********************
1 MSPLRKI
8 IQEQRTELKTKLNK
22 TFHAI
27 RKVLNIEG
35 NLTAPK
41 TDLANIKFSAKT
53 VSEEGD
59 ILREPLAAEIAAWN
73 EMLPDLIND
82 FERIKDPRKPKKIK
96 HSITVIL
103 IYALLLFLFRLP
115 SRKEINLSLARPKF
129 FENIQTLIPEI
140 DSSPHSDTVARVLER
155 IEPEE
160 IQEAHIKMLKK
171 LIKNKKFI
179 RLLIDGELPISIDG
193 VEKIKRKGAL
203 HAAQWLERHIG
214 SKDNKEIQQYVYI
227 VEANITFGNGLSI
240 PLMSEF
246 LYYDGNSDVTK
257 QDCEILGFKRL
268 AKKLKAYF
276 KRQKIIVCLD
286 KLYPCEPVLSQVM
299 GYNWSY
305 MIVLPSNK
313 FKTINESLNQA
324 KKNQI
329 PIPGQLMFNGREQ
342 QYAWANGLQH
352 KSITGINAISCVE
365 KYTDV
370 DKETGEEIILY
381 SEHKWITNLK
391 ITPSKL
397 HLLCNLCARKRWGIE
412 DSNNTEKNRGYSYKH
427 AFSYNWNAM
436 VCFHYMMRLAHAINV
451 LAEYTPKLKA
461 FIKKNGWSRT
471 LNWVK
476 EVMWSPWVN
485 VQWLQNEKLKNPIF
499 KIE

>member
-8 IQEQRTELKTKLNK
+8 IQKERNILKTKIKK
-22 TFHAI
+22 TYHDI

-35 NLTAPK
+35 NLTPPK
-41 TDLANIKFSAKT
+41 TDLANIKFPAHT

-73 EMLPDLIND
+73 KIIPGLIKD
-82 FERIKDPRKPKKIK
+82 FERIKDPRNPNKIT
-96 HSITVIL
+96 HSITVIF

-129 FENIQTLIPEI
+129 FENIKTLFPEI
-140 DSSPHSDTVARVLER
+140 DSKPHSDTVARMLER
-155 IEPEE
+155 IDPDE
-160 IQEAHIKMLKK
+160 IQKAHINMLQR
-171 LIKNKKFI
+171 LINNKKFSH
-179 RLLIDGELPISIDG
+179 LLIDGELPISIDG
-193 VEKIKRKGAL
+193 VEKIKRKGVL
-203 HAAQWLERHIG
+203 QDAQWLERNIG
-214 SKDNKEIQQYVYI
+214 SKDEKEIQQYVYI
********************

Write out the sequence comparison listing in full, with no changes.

1 MSPLRKI
8 IQEQRTELKTKLNK
22 TFHAI
27 RKVLNIEG
35 NLTAPK
41 TDLANIKFSAKT
53 VSEEGD
59 ILREPLAAEIAAWN
73 EMLPDLIND
82 FERIKDPRKPKKIK
96 HSITVIL
103 IYALLLFLFRLP
115 SRKEINLSLARPKF
129 FENIQTLIPEI
140 DSSPHSDTVARVLER
155 IEPEE
160 IQEAHIKMLKK
171 LIKNKKFI
179 RLLIDGELPISIDG
193 VEKIKRKGAL
203 HAAQWLERHIG
214 SKDNKEIQQYVYI
227 VEANITFGNGLSI
240 PLMSEF
246 LYYDGNSDVTK
257 QDCEILGFKRL
268 AKKLKAYF
276 KRQKIIVCLD
286 KLYPCEPVLSQVM
299 GYNWSY
305 MIVLPSNK
313 FKTINESLNQA
324 KKNQI
329 PIPGQLMFNGREQ
342 QYAWANGLQH
352 KSITGINAISCVE
365 KYTDV
370 DKETGEEIILY
381 SEHKWITNLK
391 ITPSKL
397 HLLCNLCARKRWGIE
412 DSNNTEKNRGYSYKH
427 AFSYNWNAM
436 VCFHYMMRLAHAINV
451 LAEYTPKLKA
461 FIKKNGWSRT
471 LNWVK
476 EVMWSPWVN
485 VQWLQNEKLKNPIF
499 KIE

>member
-8 IQEQRTELKTKLNK
+8 IQKERNILKTKIKK
-22 TFHAI
+22 TYHDI

-35 NLTAPK
+35 NLTPPK
-41 TDLANIKFSAKT
+41 TDLANIKFPAHT

-73 EMLPDLIND
+73 KIIPGLIKD
-82 FERIKDPRKPKKIK
+82 FERIKDPRNPNKIT
-96 HSITVIL
+96 HSITVIF

-129 FENIQTLIPEI
+129 FENIKTLFPEI
-140 DSSPHSDTVARVLER
+140 DSKPHSDTVARMLER
-155 IEPEE
+155 IDPDE
-160 IQEAHIKMLKK
+160 IQKAHINMLQR
-171 LIKNKKFI
+171 LINNKKFSH
-179 RLLIDGELPISIDG
+179 LLIDGELPISIDG
-193 VEKIKRKGAL
+193 VEKIKRKGVL
-203 HAAQWLERHIG
+203 QDAQWLERNIG
-214 SKDNKEIQQYVYI
+214 SKDEKEIQQYVYI